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'Too small' Kurt-Lee Arendse happy to prove people wrong

By RugbyPass
Kurt-Lee Arendse of South Africa celebrates with Eben Etzebeth after scoring their side's first try during the Autumn International match between England and South Africa at Twickenham Stadium on November 26, 2022 in London, England. (Photo by Warren Little/Getty Images)

Kurt-Lee Arendse enjoys nothing more than proving all those people who told him he was too small to play rugby wrong.

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The diminutive 26-year-old, who is 5ft 9ins and 11st 13lbs, is one of the most talked about players in the world game right now, following his try-scoring exploits for the Springboks in the autumn internationals, culminating in his superb finish during last weekend’s victory over England at Twickenham.

Now he is back on BKT United Rugby Championship duty, having been named at full-back by the Vodacom Bulls for Saturday’s encounter with in-form Cardiff Rugby at Pretoria’s Loftus Versfeld.

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Hailing from the Western Cape of South Africa, Arendse found his size was often held against him as he looked to make his way in the game.

Asked whether people told him he was too small to play the sport when he was younger, he said: “I’ve heard that a lot, but I don’t listen to negative comments. I just focus on what I want to achieve.

“We small players like to be underestimated, but at the same we like to prove people wrong. Whenever we get the opportunity, we look to do that.”

As for his mindset when he comes up against players who are much larger than him physically, he has the perfect riposte.

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“Obviously guys are bigger, but they move really slow! They have their weaknesses, so you look to capitalise on those,” he says.

One concession he does make in terms of the size of opponents is wearing a scrum-cap, which is becoming something of a trademark of his.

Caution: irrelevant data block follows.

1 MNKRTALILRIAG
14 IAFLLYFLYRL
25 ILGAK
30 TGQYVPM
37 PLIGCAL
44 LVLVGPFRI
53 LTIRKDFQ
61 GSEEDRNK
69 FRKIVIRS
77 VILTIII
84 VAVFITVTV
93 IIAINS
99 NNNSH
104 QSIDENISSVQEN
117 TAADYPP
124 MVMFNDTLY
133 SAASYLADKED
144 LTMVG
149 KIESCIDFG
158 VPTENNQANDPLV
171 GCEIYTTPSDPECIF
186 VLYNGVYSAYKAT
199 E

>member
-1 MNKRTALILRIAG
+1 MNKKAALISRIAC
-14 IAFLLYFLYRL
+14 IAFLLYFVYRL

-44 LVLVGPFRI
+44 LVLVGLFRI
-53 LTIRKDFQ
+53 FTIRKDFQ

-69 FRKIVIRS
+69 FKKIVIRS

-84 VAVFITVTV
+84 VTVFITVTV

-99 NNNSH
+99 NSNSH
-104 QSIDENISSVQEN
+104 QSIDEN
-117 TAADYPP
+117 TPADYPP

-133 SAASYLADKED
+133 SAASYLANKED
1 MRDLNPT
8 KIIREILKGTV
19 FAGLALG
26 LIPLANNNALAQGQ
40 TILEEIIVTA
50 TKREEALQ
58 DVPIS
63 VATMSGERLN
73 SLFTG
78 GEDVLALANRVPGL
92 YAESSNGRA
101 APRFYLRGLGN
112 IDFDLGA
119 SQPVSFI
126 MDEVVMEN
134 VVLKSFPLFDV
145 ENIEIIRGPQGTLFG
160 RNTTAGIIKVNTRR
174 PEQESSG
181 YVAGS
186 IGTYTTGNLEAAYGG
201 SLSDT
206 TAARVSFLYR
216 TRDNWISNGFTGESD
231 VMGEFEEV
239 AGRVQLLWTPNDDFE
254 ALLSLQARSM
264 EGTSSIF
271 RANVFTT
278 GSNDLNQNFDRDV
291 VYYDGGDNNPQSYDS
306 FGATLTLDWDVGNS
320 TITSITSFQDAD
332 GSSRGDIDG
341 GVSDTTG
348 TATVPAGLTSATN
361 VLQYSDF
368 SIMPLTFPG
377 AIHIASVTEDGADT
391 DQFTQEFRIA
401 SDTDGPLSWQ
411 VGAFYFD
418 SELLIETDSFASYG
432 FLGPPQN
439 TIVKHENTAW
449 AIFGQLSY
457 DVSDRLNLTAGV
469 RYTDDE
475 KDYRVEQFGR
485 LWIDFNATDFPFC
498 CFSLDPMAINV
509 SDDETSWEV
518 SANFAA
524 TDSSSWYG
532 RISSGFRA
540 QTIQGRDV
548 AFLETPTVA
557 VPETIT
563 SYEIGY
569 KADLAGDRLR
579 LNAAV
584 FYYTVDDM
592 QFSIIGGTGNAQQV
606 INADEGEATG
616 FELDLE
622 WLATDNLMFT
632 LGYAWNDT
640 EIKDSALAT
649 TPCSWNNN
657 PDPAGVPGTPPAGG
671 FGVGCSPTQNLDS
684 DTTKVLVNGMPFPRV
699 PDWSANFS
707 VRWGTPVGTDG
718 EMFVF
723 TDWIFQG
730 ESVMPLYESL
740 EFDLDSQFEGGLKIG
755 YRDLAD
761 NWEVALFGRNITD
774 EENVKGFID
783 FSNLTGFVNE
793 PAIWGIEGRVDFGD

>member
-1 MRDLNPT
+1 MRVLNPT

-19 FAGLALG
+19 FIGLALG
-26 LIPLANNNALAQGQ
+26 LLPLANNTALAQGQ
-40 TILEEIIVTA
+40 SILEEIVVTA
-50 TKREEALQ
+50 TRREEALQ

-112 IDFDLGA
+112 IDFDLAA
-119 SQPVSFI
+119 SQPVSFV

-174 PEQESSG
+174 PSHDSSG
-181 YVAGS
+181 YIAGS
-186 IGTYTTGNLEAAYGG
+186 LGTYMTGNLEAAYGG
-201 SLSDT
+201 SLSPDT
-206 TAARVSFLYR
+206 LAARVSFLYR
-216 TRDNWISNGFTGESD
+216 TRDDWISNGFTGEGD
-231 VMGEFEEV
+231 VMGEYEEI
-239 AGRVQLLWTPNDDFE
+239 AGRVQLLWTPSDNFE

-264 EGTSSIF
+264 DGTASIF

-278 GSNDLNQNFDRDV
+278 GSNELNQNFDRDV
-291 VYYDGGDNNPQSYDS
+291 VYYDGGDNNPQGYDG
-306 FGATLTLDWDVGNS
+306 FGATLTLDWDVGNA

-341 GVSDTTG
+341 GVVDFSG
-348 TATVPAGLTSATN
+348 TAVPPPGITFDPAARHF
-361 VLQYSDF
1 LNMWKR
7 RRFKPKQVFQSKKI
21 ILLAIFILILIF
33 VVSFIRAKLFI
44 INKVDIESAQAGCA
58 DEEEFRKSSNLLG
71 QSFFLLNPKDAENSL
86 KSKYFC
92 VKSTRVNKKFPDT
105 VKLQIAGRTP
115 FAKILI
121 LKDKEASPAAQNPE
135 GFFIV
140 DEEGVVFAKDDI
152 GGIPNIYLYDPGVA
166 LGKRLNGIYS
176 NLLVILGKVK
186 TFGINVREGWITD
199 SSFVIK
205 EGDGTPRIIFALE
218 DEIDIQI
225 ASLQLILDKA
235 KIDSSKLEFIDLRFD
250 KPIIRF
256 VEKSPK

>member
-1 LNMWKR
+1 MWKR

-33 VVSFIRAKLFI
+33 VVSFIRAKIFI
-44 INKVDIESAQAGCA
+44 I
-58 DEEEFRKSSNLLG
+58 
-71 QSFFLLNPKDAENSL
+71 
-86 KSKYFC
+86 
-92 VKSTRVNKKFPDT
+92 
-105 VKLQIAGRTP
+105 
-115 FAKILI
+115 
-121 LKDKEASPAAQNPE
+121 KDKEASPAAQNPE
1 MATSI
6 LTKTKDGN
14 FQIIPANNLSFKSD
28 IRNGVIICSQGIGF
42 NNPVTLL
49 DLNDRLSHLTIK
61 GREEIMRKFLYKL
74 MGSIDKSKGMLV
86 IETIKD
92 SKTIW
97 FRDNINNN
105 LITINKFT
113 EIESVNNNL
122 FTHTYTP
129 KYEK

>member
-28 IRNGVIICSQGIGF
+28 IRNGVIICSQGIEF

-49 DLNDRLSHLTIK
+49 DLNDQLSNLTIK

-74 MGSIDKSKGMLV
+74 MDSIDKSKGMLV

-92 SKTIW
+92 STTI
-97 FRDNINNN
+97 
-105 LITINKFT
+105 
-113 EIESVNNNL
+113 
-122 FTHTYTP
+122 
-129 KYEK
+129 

“It’s just for safety because guys are bigger than me. It gives me more confidence in tackles,” he explains.

In terms of a role model when he was growing up, he name-checks former DHL Stormers back-three man Gio Aplon, who won 17 caps for the Springboks around a decade ago.

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“He was also small and underestimated, but he kept on proving people wrong. He was one of the guys I looked up to and I was fortunate to play with him at the Vodacom Bulls towards the end of his career, which was nice.”

Starting out in age-grade rugby with Western Province and Boland, Arendse first made his mark in Sevens, initially for the University of Western Cape and then with the Blitzboks.

He was a regular fixture with the South African Sevens team for a couple of years, but with the World Series being put on hold due to Covid, he switched to the 15-a-side game by joining the Vodacom Bulls in 2020, going on to make an immediate impression with his speed and elusive running.

Last season, he made more clean breaks (24) than any other player in the BKT URC and was fourth in terms of defenders beaten (43), while he also showed his predatory prowess by scoring seven tries.

That fine form was rewarded this summer when he made his Test debut against Wales in Bloemfontein. He is now up to seven caps and seven tries, having lit up the international arena with his finishing over the past few months.

There were touchdowns against New Zealand and Argentina in the Rugby Championship and then this autumn he has crossed the whitewash versus Ireland, France, Italy (twice) and England, with the last of those seeing him scorch outside Marcus Smith.

On that Twickenham sizzler, he said: “It was a special moment for me to score that try for my team. All that really went through my mind was just to dot the ball down. That was it. It was nice to contribute to my team.